Unanswered questions

The American Psychiatric Association (APA) is having a hard time harnessing a controversy brought by muckrakers, its own members, and reported in The Chronicle of Higher Education. Allegations persist that a book published under its imprint was principally ghostwritten. And neither the authors, nor the association, nor the company involved, Scientific Therapeutics Inc. (STI), have satisfied doubts that Alan Schatzberg and Charles Nemeroff, were actually the “authors” as the term is conventionally understood.

In 1999, APA’s publishing arm released Recognition and Treatment of Psychiatric Disorders: A Psychopharmacology Handbook for Primary Care. Now out of print, the book was originally targeted for family practitioners needing information about prescribing new drugs in psychiatry. The named authors, Schatzberg at Stanford University, and Nemeroff at Emory University, reached prominence in their respective academic worlds, but each has been marked by involvement with drug companies. Now the APA is in the discomfiting role of having to explain a book that questions the role of Schatzberg, a recent past-president.

Charges of conflicts of interest are added to allegations of ghostwriting because one of STI’s clients, SmithKline Beecham (now GSK), for which Schatzberg and Nemeroff also consulted, provided an “unrestricted educational grant” funding the book.A 1997 letter from STI put forth a timetable for producing text and dates for comments to be returned. It also included questions STI writers wanted them to address, such as, “Should thyroid hormone augmentation of resistant depression be included or is this an issue not commonly encountered in primary care?”POGO investigates.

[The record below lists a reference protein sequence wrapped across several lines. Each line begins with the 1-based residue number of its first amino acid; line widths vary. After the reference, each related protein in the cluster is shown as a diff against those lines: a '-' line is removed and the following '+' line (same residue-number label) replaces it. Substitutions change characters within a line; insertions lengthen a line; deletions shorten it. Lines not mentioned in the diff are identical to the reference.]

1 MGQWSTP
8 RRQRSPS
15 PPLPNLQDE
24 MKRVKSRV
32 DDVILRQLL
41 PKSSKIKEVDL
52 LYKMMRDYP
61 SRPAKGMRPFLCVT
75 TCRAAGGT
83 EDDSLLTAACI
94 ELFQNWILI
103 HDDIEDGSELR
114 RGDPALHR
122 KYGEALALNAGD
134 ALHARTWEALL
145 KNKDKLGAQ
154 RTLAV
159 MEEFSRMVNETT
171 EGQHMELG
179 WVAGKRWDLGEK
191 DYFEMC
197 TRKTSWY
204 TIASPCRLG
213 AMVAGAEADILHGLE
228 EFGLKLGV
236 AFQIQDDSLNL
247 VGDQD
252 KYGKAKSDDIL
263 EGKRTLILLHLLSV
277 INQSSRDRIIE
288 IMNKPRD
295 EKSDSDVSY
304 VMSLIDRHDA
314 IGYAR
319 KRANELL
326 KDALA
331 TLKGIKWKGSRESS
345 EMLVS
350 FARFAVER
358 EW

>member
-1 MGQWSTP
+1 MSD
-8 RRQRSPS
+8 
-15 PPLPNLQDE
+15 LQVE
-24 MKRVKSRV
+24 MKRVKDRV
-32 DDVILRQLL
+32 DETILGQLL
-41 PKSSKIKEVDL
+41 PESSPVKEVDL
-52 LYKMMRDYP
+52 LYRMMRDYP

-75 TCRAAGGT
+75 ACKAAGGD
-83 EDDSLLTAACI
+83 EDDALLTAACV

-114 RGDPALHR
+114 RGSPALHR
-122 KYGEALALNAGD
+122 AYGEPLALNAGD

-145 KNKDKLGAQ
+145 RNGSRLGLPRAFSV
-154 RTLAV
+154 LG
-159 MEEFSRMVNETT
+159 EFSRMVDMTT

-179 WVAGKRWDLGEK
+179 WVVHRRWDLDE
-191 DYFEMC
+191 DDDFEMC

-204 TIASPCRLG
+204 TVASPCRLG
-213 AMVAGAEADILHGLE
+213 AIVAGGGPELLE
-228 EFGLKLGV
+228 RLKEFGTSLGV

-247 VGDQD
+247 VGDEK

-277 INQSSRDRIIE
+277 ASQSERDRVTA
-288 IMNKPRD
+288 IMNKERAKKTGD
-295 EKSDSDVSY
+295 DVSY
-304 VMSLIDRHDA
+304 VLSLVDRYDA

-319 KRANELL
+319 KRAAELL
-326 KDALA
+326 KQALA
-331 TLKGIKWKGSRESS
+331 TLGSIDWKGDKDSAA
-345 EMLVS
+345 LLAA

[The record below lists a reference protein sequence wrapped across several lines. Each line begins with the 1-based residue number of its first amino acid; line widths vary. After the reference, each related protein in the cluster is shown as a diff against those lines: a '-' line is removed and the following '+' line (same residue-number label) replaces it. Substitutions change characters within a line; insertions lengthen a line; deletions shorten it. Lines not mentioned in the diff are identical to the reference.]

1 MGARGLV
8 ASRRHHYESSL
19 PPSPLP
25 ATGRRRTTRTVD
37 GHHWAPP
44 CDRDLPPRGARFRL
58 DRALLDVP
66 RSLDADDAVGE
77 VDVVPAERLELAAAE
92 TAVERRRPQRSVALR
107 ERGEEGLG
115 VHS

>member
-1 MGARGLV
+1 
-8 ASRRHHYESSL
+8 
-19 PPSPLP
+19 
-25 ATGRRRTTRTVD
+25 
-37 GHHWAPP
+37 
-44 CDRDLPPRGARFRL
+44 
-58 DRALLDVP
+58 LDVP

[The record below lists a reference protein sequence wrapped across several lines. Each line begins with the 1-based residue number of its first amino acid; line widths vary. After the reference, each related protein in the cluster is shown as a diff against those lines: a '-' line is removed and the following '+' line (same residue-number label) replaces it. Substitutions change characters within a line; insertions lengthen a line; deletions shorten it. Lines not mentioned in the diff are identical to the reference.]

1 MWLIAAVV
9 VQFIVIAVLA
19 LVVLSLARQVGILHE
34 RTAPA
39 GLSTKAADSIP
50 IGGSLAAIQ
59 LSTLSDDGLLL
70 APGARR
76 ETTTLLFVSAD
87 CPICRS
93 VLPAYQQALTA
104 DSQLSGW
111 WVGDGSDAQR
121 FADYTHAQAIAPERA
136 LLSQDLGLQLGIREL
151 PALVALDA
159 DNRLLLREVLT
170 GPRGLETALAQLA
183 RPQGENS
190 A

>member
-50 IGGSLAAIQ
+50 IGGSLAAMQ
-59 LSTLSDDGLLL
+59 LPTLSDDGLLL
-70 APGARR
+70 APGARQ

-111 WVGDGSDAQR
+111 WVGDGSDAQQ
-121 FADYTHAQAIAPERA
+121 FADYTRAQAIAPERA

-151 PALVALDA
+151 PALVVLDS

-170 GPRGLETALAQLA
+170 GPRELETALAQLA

Media interest grew after Paul Thacker, Project on Government Oversight (POGO), wrote to the director of the National Institutes of Health (NIH),Francis Collins, inquiring about breaches of ethics he found in legal documents involving Paxil. Picked up by The New York Times last November, with modest corrections in December, it became public.

An early APA response said there was “active involvement of Schatzberg and Nemeroff in every stage of the book’s development.” It pointed to marginal, initialed comments. The named authors also claimed there were changing standards of “guidelines for authorship.”

A subsequent request for APA transparency by outside psychiatrists Bernard Carroll, former chairman of psychiatry at Duke University, and Robert T. Rubin, UCLA, were ignored. “When POGO went public, the APA came back with the Wategate strategy of stonewalling,” Carroll told MIWatch. More important than what was disclosed, he wrote on his blog Health Care Renewal, was “what wasn’t known.” Carroll continued:

STI promoted itself for an ability to “develop, write, edit, and submit a high-quality article to your target audience.”A MIWatch request to speak to someone about accusations of stonewalling was returned with an email signed by Ron McMillen and rehashing previous statements. His title, “CEO of the APA Office of Publishing Operations” was amended with the word “retired.”Millen may be retired, but until conflicts-of-interest are resolved throughout medicine, the controversy is not.

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